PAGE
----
The graphic novel section of any large bookshop is one of my favourite places to explore. There’s such a diverse selection of tomes, vibrant colours, strange and vague titles. But I have to admit, I never end up buying one - I already have too many to read at home, and never get round to them anyway. I’ve had the same copy of Watchmen on my bookcase for roughly 8 years, and that copy wasn’t originally mine (I’m sorry, friend that lent me Watchmen back in high school). There’s just something stopping me from sitting down with a good graphic novel and devouring its images, perhaps a latent habit from university days where it was Shakespeare or bust. However, when I was given a favoured graphic novel from a friend for a birthday gift, the pressure of the gift led me to reading The Motherless Oven, and having finished the series last year, I feel like I must recommend them to everyone.
Sometimes, a book can really catch you off guard. Sometimes, a little story you thought would be a light, silly, throwaway read ends up packing a devastating emotional punch that forces you to sit in silence for a long while after. This is what happened to me with Morris Gletizman’s Boy Overboard. The cover, a dated mish-mash of early 2000s clip-art that resembled a product more likely from Fisher Price than Penguin Publishing, did not exactly prepare me for the turmoil that lay inside the pages. Yes, I know. This is a very literal case of me judging a book by its cover. And I’ve learned my lesson. Because this goofy, garish little book with a toy box ‘Ages 9+’ sticker on it very nearly broke my heart in two.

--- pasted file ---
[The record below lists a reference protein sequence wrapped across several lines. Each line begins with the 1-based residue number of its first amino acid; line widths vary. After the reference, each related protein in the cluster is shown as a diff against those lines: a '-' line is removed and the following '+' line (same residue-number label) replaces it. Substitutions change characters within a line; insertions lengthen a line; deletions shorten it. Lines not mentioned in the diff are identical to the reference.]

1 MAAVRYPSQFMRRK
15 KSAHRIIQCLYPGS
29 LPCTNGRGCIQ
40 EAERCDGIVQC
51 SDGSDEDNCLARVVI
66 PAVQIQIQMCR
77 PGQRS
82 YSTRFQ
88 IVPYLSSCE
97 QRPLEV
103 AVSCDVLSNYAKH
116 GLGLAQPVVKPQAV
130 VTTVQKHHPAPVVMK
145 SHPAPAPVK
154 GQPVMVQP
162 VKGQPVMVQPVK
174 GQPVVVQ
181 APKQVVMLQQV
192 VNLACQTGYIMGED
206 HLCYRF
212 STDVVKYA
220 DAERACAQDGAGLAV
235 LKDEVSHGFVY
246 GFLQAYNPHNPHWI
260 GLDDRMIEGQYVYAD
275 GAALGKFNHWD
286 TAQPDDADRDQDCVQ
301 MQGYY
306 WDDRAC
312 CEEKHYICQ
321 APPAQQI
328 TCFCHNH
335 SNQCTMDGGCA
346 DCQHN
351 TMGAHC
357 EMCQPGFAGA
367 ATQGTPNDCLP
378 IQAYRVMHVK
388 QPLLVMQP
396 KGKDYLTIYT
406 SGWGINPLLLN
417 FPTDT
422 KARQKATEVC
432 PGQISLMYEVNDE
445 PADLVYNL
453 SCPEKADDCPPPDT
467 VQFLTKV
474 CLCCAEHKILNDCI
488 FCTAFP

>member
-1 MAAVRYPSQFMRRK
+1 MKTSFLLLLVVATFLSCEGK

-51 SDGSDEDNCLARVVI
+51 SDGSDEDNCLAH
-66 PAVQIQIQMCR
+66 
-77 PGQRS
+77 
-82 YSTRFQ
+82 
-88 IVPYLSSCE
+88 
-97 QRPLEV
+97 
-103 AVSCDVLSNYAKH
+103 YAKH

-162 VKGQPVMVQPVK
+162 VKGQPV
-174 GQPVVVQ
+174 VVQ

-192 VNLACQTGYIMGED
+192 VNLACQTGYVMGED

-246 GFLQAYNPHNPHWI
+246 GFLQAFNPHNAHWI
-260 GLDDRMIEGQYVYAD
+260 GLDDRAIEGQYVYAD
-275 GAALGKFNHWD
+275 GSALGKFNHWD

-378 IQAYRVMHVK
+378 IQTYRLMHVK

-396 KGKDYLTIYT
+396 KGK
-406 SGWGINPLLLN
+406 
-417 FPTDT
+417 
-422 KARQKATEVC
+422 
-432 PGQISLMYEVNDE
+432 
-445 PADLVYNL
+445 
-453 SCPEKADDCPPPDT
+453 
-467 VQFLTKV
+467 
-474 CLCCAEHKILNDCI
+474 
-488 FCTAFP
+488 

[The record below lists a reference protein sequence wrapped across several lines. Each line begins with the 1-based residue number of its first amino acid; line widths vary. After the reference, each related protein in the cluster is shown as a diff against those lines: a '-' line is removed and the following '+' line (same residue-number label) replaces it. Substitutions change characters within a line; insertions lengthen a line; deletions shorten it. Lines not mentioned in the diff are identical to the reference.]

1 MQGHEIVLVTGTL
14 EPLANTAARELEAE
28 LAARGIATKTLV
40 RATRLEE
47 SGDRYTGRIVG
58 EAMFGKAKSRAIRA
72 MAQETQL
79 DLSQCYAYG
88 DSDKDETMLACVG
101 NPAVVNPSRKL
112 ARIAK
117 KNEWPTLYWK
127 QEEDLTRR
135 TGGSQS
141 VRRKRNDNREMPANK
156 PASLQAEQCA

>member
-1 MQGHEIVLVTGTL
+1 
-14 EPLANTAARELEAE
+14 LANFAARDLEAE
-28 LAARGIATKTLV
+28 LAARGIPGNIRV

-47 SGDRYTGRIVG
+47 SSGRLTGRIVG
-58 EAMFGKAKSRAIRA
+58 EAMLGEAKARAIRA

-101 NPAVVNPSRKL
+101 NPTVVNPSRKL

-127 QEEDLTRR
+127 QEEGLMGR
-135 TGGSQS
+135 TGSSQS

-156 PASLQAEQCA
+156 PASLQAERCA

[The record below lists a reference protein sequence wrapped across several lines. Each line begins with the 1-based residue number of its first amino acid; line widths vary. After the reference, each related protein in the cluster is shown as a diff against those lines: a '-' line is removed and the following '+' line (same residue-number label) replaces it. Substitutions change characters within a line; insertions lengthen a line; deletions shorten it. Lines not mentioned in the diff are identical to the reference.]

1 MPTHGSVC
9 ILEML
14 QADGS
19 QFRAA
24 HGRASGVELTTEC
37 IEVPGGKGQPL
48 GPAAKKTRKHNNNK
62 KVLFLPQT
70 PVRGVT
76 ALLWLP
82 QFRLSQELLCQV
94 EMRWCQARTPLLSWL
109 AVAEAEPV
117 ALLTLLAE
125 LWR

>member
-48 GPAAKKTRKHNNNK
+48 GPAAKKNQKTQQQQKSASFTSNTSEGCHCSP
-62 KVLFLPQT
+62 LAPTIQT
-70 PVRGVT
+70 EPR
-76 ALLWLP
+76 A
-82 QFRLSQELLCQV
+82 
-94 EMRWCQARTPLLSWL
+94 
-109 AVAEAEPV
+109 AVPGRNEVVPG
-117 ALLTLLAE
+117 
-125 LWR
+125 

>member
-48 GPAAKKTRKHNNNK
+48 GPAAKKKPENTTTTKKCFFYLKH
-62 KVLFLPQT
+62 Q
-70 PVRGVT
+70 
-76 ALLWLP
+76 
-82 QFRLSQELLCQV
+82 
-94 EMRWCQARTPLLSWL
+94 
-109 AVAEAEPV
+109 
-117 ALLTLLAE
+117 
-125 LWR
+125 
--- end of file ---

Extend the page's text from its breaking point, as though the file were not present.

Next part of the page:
Well-written children’s fiction can have wonderfully soothing powers to it. There’s a lot of comfort to be found in the simplicity of the storytelling, the fun and quirky characters and the wholesome messages they support which a lot of us still need reminding of as we get older. When we turn to a children’s book, we want to feel like we’re being read to and we want to feel like everything will be alright in the end. In this regard, Kelly Barnhill’s magical novel The Girl Who Drank The Moon provides us with that gentle, smiling escapism that we crave.